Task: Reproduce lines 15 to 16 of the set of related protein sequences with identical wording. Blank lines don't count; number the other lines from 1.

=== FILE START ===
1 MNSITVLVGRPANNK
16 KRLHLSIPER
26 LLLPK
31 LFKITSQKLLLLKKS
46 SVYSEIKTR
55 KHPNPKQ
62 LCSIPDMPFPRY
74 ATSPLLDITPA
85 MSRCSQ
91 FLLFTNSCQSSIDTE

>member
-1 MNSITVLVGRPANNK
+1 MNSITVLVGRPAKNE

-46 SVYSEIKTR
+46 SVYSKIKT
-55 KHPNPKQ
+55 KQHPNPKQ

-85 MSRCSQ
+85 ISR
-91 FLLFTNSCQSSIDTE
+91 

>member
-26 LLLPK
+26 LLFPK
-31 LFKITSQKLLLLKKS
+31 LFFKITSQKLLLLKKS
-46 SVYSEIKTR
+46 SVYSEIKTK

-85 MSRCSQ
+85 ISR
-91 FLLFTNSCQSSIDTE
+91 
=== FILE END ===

+46 SVYSKIKT
-55 KHPNPKQ